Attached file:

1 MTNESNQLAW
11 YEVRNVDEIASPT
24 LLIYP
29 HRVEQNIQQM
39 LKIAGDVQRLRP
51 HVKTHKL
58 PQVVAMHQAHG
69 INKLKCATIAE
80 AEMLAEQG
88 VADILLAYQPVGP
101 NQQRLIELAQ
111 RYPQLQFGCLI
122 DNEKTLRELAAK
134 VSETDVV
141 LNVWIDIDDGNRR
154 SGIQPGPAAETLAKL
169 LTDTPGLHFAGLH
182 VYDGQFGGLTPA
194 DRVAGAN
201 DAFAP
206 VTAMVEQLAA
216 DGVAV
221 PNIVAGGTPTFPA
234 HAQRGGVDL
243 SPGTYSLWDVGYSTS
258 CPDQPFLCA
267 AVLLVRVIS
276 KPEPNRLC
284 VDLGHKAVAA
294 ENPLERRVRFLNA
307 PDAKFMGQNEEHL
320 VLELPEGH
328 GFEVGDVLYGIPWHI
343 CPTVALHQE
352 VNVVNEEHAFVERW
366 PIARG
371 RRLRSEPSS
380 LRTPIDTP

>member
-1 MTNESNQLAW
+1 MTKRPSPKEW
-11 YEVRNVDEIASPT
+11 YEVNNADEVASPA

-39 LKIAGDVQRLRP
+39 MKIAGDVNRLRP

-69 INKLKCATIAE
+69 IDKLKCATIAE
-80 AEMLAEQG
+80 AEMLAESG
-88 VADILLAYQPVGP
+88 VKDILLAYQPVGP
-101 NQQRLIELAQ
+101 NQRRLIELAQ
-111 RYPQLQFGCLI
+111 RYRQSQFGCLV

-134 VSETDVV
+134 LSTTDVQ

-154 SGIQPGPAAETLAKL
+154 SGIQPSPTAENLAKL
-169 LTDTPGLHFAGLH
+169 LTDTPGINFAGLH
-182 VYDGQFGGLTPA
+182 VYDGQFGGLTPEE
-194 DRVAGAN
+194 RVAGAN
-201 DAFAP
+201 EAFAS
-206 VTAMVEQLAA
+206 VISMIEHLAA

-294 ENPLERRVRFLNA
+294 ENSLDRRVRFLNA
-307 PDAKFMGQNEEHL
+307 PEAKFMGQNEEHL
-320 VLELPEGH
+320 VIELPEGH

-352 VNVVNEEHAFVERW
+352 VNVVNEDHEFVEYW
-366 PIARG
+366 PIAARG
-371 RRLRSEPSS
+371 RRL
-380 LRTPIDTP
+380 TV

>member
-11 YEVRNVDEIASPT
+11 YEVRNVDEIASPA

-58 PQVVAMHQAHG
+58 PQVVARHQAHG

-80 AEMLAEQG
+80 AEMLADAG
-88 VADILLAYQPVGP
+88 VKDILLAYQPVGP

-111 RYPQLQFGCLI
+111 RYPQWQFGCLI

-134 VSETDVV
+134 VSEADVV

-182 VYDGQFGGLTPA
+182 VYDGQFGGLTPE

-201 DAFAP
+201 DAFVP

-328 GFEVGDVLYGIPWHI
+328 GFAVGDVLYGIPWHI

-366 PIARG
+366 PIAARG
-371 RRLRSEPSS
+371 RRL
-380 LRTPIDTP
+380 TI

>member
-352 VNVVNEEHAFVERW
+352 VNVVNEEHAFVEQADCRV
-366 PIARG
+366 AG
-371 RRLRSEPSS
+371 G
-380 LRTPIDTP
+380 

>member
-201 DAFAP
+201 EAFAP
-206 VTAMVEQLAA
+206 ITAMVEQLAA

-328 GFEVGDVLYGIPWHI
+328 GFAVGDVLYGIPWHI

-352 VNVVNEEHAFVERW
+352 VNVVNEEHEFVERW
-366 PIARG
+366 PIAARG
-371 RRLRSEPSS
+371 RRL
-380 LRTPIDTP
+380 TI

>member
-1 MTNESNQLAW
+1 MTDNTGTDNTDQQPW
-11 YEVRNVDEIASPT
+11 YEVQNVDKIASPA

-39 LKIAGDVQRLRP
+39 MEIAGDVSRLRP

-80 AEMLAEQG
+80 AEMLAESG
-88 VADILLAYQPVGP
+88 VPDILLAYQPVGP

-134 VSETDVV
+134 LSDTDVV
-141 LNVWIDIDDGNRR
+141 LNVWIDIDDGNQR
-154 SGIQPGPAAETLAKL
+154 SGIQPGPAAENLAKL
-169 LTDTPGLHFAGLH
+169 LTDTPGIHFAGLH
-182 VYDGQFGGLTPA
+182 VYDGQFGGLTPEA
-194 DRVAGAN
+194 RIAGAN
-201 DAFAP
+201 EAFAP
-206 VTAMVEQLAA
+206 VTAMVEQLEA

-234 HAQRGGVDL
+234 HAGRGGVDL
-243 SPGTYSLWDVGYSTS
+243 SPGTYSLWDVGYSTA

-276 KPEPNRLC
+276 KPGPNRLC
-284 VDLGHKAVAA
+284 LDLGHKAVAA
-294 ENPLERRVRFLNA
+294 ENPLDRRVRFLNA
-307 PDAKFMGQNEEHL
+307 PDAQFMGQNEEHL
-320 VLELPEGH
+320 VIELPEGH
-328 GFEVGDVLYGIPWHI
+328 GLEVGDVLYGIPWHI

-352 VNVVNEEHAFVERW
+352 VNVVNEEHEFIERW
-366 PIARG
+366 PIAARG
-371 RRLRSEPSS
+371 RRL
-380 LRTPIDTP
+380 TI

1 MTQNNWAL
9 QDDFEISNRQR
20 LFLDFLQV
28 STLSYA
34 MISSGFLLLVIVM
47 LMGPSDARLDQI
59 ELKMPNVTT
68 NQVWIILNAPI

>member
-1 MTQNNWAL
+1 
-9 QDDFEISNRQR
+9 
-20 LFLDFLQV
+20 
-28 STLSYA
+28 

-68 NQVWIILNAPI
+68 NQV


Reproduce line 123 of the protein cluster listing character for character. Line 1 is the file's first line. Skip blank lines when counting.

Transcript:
-328 GFEVGDVLYGIPWHI